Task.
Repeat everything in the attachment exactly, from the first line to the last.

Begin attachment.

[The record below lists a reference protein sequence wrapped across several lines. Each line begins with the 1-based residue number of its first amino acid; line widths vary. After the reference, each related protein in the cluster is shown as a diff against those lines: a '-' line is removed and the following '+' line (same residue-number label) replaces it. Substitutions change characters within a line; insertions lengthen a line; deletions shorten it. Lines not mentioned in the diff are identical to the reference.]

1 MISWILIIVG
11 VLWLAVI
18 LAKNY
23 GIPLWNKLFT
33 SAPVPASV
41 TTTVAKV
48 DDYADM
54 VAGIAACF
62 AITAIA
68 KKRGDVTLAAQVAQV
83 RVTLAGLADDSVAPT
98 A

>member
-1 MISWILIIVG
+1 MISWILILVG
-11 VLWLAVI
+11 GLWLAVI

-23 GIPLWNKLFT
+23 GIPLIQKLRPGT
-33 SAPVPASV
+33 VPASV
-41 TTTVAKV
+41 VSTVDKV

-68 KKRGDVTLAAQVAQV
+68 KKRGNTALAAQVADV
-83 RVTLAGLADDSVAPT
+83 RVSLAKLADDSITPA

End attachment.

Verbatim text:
[The record below lists a reference protein sequence wrapped across several lines. Each line begins with the 1-based residue number of its first amino acid; line widths vary. After the reference, each related protein in the cluster is shown as a diff against those lines: a '-' line is removed and the following '+' line (same residue-number label) replaces it. Substitutions change characters within a line; insertions lengthen a line; deletions shorten it. Lines not mentioned in the diff are identical to the reference.]

1 MISWILIIVG
11 VLWLAVI
18 LAKNY
23 GIPLWNKLFT
33 SAPVPASV
41 TTTVAKV
48 DDYADM
54 VAGIAACF
62 AITAIA
68 KKRGDVTLAAQVAQV
83 RVTLAGLADDSVAPT
98 A

>member
-1 MISWILIIVG
+1 MISWILILVG
-11 VLWLAVI
+11 GLWLAVI

-23 GIPLWNKLFT
+23 GIPLIQKLRPGT
-33 SAPVPASV
+33 VPASV
-41 TTTVAKV
+41 VSTVDKV

-68 KKRGDVTLAAQVAQV
+68 KKRGNTALAAQVADV
-83 RVTLAGLADDSVAPT
+83 RVSLAKLADDSITPA